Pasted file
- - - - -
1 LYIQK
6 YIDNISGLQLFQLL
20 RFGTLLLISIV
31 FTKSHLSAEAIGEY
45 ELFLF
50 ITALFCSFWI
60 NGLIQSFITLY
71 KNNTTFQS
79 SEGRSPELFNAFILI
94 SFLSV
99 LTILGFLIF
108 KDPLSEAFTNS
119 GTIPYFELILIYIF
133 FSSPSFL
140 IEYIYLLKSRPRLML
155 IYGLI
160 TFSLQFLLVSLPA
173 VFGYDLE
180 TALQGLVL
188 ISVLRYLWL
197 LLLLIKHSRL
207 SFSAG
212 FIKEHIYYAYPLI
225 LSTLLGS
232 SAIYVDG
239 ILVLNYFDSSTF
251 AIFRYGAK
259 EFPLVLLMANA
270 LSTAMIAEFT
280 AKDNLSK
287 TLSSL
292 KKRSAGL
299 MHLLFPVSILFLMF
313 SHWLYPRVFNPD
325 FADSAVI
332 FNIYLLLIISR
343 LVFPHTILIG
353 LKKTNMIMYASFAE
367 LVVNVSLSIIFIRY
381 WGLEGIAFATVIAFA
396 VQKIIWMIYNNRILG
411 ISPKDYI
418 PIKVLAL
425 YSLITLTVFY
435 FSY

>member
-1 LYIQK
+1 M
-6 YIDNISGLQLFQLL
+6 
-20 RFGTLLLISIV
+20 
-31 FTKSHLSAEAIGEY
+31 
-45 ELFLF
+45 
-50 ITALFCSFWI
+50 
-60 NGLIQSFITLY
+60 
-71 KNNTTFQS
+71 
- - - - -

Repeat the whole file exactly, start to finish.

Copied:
1 LYIQK
6 YIDNISGLQLFQLL
20 RFGTLLLISIV
31 FTKSHLSAEAIGEY
45 ELFLF
50 ITALFCSFWI
60 NGLIQSFITLY
71 KNNTTFQS
79 SEGRSPELFNAFILI
94 SFLSV
99 LTILGFLIF
108 KDPLSEAFTNS
119 GTIPYFELILIYIF
133 FSSPSFL
140 IEYIYLLKSRPRLML
155 IYGLI
160 TFSLQFLLVSLPA
173 VFGYDLE
180 TALQGLVL
188 ISVLRYLWL
197 LLLLIKHSRL
207 SFSAG
212 FIKEHIYYAYPLI
225 LSTLLGS
232 SAIYVDG
239 ILVLNYFDSSTF
251 AIFRYGAK
259 EFPLVLLMANA
270 LSTAMIAEFT
280 AKDNLSK
287 TLSSL
292 KKRSAGL
299 MHLLFPVSILFLMF
313 SHWLYPRVFNPD
325 FADSAVI
332 FNIYLLLIISR
343 LVFPHTILIG
353 LKKTNMIMYASFAE
367 LVVNVSLSIIFIRY
381 WGLEGIAFATVIAFA
396 VQKIIWMIYNNRILG
411 ISPKDYI
418 PIKVLAL
425 YSLITLTVFY
435 FSY

>member
-1 LYIQK
+1 M
-6 YIDNISGLQLFQLL
+6 
-20 RFGTLLLISIV
+20 
-31 FTKSHLSAEAIGEY
+31 
-45 ELFLF
+45 
-50 ITALFCSFWI
+50 
-60 NGLIQSFITLY
+60 
-71 KNNTTFQS
+71 